Offshore oil drilling might make environmental sense
The Obama administration sparked an uproar this week when it approved new oil and gas drilling in U.S. waters off the coasts of Virginia, other parts of the mid- and south Atlantic, the eastern Gulf of Mexico and parts of Alaska. Drilling remains off-limits near New Jersey and California, but Interior Secretary Ken Salazar called the decision "a new direction" in energy policy.
Indeed, offshore drilling has been seen as taboo for decades. The 1969 Santa Barbara oil spill was a galvanizing moment for environmentalists. It helped launch the modern environmental movement and gave us a new symbol of environmental threat -- the offshore oil platform. Environmentalists rallied repeatedly against proposals for more offshore drilling, and opposition to drilling became a litmus test for politicians who wanted to call themselves pro-environment. For 40 years, California's politicians -- Democrats and Republicans -- resisted efforts to tap into the state's offshore oil reserves.
But a lot has changed in the past four decades. The technology of oil drilling has made huge advances. New environmental threats have emerged -- most important, global warming. The time has come for my fellow environmentalists to reassess their stand on offshore oil.
It is not clear that the risks of offshore oil drilling still outweigh the benefits.
The risk of oil spills in the United States is quite low. One result of the 1969 oil spill is that we have detailed records on every oil spill into U.S. waters greater than one barrel and comprehensive studies of the sources of oil in marine waters throughout the world. They show that the offshore oil industry spills a surprisingly small amount of oil and that the number and size of spills have declined sharply since the 1970s because of technological advances in drilling and tighter government regulations. There have been no catastrophic oil spills from U.S. platforms since 1969, even as more than 4,000 offshore platforms operate in U.S. waters. Changes in ship design and safety procedures have made tankers less risky since these disasters, but tankers remain a risk.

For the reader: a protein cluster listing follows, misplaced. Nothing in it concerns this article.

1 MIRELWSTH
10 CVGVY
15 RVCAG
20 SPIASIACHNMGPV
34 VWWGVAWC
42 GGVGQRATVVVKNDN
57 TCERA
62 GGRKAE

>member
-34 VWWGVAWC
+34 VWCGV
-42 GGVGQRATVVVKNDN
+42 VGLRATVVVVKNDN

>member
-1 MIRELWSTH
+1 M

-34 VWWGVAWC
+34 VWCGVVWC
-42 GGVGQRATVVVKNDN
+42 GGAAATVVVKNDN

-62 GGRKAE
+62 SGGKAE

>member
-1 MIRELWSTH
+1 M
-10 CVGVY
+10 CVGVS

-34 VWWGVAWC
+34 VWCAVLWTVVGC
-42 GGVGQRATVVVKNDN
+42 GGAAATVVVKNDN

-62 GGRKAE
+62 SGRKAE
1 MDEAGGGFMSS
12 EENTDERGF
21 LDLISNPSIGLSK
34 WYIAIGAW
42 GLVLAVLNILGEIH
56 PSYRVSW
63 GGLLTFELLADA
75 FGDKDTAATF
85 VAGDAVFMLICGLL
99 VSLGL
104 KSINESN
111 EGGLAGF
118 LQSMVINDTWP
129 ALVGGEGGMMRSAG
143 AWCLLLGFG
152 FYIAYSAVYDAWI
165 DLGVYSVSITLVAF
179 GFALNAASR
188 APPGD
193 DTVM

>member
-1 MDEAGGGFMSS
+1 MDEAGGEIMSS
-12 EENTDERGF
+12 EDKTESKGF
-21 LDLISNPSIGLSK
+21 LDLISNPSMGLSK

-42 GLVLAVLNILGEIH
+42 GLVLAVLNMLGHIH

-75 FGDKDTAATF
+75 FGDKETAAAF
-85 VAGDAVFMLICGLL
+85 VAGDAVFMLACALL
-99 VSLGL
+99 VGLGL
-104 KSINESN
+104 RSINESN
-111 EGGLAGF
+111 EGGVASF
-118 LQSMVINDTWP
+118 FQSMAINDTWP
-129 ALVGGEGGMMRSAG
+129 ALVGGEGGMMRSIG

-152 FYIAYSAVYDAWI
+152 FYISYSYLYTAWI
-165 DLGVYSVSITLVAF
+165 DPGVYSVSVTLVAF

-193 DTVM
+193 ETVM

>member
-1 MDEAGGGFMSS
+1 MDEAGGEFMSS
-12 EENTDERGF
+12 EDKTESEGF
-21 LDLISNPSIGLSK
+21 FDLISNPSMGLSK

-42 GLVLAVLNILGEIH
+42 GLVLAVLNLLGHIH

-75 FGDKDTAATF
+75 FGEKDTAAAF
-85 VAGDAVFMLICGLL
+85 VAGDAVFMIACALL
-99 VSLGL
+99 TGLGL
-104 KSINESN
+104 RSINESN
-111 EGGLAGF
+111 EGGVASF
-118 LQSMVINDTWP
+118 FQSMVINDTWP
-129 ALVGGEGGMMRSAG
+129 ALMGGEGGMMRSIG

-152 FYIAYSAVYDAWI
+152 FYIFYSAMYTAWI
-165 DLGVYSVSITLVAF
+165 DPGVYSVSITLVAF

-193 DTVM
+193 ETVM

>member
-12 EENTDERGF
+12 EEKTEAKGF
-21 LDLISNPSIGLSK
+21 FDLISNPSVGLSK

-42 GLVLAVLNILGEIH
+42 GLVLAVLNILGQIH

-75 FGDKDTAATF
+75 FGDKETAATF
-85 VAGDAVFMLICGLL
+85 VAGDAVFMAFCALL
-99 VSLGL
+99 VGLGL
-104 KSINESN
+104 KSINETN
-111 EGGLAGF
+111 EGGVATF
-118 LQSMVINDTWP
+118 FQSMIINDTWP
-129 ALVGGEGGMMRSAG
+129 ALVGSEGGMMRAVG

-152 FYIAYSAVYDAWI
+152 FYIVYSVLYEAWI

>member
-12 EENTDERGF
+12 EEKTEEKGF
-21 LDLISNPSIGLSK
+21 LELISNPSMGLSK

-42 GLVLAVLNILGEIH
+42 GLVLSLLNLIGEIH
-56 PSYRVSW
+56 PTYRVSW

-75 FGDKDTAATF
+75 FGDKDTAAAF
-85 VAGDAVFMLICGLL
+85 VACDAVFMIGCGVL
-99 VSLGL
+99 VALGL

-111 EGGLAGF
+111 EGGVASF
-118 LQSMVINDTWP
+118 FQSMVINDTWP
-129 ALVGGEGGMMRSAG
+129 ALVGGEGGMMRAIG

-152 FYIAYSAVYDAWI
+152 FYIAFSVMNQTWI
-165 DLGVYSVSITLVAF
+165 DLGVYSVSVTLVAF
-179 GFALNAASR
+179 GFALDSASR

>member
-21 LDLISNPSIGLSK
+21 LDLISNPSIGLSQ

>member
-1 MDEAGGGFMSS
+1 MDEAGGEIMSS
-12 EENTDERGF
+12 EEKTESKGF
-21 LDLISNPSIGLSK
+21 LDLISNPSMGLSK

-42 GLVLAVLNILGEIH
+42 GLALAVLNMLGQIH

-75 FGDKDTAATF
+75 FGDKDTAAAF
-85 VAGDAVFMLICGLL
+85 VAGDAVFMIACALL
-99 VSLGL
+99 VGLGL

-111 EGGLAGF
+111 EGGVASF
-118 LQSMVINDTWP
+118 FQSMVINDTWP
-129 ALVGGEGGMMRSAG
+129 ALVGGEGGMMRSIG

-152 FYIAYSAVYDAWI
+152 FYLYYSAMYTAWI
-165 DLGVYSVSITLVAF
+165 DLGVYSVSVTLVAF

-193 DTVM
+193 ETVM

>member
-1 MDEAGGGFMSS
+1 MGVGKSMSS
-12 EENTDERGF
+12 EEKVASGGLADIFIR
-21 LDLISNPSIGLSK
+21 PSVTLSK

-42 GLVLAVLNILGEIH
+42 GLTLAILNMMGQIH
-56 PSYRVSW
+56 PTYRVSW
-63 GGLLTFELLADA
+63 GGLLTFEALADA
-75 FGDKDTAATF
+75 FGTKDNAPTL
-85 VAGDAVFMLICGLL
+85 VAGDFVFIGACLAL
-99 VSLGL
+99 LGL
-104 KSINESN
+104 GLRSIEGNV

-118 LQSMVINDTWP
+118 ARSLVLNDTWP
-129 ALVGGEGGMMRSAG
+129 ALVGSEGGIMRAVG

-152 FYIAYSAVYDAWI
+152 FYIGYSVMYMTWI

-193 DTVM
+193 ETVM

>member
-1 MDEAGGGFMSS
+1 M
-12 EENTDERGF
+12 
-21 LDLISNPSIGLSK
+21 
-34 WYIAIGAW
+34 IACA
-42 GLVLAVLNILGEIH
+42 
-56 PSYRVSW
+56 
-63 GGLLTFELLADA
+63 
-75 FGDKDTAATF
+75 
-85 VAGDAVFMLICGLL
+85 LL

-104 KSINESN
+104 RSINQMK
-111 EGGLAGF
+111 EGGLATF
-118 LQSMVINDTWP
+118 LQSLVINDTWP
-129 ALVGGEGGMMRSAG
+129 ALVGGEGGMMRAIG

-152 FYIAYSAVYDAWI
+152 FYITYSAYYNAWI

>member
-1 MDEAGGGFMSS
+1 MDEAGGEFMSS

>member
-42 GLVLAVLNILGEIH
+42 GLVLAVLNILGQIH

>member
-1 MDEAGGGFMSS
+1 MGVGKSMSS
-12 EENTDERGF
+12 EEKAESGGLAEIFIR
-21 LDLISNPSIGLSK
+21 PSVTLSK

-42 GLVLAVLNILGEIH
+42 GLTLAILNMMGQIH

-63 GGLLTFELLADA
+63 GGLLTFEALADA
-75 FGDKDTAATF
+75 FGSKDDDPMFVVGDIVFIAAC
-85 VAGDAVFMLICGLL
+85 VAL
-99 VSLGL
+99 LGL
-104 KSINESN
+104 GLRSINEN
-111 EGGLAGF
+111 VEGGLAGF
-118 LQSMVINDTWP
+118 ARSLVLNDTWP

From 1971 to 2000, offshore facilities and pipelines were responsible for only 2 percent of the oil in U.S. waters. The bulk of it (63 percent) came from natural seepage, and 22 percent came from municipal and industrial runoff. Worldwide, natural seepage is the largest source (47 percent) of oil in water, followed by spills from ocean transportation (33 percent). In short, the risk of oil spills from platforms is small.
In contrast, there are relatively high environmental costs associated with importing oil as opposed to producing it in the United States. There are three problems with importing oil: First, spills from tankers and barges are the largest human-caused source of oil in the oceans. Oil is more likely to be spilled from a tanker than from a platform, and tankers have the potential to cause catastrophic spills. The groundings of the Exxon Valdez (off Alaska), the Castillo de Bellver (South Africa), the Amoco Cadiz (France), the Irenes Serenade (Greece) and the Torrey Canyon (Britain), to name a few, all had severe effects on local ecosystems.
Second, the countries from which we import oil have lower environmental standards than the United States has. In particular, many foreign oil producers choose to vent methane -- a powerful greenhouse gas -- directly into the atmosphere rather than spend extra money to capture or flare it. Mexico, for example, produces less than half the oil that the United States produces but emits six times as much methane.
Third, shipping oil to the United States requires burning a huge amount of diesel oil, the exhaust from which is greenhouse gas pumped into the atmosphere. Just as environmentalists argue that eating locally grown food is better for the planet because it saves transportation costs and energy, locally produced oil has less of a negative impact. Depending on the country of origin and the tanker size, 1 percent to 3 percent of the oil in every tanker is consumed merely for delivery.
In 1969, we had many reasons to fear offshore oil drilling. But in the past four decades, offshore oil has become far safer, and our country faces new environmental risks. The real question about drilling off our coasts can be settled by due diligence: How much greenhouse gas is released into air when we drill for oil along our coasts, and how much is released when we import it? A rigorous study should be conducted to find out. If assessments show that domestic oil production contributes less to global warming, environmentalists should support it. We should not be living in the past.
The writer is a professor in the political science department at the University of California at Santa Barbara. He is affiliated with the university's Bren School of Environmental Science and Management and the environmental studies program.